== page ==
The use of social media like Twitter, Facebook, Instagram, Tumblr, Google Plus, LinkedIn and others have been steadily growing. It is used not only between individuals connecting with their “tweeps,” but also for businesses connecting with their customers, and even politicians with their constituents. Social media platforms have become a forum for sharing all manner of expression on all subjects.
Businesses need to take special care in their security training regarding all social media, however Twitter and LinkedIn are particularly fertile sources of information for hackers preparing for a social engineering attack. Both of these social media platforms have high adoption rates in a business setting.
By gathering benign information about a company and “name dropping” in a DM (direct message) conversation, attackers may build a level of trust with insiders and thereby gain secrets. Employees post seemingly innocuous information on Twitter that may be readily and easily gathered and assembled by an adversary. For example, photos of office space and co-workers, descriptions of work (My jerk of a boss makes me fill in his TPS report every Friday #ihateexcel), and names of customers or clients, all reveal enough information for an attack or to recruit unwitting accomplices.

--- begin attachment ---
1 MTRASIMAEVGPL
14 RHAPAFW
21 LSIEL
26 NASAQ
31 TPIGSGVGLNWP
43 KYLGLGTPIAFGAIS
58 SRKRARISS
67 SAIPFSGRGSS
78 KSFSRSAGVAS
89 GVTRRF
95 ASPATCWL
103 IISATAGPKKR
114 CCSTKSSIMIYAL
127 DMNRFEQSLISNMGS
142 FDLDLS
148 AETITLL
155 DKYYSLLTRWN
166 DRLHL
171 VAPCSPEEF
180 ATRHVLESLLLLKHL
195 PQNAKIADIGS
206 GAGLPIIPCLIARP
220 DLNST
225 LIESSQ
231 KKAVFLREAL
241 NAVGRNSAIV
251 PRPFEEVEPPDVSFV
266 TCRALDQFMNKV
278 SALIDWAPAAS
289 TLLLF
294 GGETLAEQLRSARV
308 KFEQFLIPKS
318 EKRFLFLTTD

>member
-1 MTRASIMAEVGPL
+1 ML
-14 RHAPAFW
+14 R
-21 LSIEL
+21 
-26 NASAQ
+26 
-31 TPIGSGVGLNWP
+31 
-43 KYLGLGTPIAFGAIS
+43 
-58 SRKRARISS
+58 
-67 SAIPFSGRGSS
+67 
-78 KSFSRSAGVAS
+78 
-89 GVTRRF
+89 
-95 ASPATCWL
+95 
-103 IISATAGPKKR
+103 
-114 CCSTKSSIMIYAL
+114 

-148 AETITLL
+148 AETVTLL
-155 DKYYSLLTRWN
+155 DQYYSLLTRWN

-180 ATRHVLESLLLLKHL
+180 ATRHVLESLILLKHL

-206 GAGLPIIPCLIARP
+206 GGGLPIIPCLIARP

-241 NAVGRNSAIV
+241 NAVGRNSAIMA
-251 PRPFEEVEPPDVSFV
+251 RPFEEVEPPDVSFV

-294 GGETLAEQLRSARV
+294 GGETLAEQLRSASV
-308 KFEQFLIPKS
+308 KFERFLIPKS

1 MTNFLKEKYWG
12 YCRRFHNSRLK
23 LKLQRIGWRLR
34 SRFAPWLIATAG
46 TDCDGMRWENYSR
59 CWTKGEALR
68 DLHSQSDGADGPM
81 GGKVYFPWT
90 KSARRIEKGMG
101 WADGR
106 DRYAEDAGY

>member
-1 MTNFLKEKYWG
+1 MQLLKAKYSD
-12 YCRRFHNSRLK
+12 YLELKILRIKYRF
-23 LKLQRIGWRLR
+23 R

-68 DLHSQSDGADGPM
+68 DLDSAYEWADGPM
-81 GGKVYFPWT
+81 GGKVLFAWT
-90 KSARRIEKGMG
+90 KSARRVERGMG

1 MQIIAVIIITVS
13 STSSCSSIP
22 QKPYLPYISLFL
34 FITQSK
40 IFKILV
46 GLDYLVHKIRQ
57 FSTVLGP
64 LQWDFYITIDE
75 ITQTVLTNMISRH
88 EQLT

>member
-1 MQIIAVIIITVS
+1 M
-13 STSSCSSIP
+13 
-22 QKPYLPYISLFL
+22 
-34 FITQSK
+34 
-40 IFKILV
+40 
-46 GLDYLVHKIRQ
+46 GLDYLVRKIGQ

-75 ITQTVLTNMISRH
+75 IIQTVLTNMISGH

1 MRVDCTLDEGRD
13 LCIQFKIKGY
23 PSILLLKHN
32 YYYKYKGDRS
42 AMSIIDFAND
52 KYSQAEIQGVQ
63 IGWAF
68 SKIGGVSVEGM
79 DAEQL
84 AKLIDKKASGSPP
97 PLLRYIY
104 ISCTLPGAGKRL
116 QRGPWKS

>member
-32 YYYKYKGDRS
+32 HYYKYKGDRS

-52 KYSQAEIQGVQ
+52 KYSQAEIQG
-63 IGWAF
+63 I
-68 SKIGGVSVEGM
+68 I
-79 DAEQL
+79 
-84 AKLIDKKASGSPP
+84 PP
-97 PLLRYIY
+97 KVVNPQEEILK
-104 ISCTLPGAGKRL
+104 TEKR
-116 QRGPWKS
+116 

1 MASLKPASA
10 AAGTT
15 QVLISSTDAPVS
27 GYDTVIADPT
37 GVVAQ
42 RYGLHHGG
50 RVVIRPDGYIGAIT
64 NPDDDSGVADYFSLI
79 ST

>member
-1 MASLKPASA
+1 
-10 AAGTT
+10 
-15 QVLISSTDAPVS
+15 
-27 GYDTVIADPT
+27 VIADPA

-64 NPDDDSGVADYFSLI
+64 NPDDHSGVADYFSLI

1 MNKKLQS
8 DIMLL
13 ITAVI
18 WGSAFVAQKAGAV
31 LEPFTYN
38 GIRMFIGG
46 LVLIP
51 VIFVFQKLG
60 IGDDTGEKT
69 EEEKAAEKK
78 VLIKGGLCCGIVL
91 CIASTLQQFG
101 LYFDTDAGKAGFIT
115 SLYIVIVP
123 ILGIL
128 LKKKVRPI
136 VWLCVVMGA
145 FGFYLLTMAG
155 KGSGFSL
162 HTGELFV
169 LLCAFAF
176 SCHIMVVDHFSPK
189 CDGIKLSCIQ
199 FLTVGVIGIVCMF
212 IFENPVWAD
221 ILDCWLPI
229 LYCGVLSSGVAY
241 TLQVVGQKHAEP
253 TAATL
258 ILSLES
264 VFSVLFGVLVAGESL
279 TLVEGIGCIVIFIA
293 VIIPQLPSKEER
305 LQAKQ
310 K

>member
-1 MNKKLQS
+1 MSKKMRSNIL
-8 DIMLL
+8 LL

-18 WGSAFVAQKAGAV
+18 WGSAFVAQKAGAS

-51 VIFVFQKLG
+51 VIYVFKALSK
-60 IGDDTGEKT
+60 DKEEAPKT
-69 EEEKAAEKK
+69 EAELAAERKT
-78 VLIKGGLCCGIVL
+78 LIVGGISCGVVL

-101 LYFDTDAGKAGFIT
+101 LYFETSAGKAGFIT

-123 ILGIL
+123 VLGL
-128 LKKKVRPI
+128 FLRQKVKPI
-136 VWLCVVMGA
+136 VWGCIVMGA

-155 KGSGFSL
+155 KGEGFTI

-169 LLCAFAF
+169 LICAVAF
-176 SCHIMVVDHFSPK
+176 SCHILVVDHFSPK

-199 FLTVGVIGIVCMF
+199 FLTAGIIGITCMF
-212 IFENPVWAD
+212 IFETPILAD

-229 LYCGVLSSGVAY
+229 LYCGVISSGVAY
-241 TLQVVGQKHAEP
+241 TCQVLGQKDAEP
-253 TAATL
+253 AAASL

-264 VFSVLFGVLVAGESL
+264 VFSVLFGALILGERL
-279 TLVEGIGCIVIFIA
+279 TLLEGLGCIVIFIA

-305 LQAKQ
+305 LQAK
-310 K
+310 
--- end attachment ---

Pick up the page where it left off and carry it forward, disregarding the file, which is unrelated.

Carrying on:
This technique is often used in operational penetration testing. It goes something like this:
An employee receives a call from a person claiming to be a new guy from a different office, and then claims that their boss is yelling at him to give them a weekly TPS report. The person claims that they are having trouble with the macros. Finally, the person asks if the employee could please forward a copy so they could copy the formulas… The employee, feeling sorry for the person on the other end of the phone, sends the file and the mission has been successful.
Businesses should implement policies that are well-“socialized” around the office with the following components:
Twitter and LinkedIn are great tools for business, which, if used properly by well-informed employees, won’t be a gateway for hackers. Don’t let hackers exploit you via social media. Download the “Keep Them Puzzled” poster now.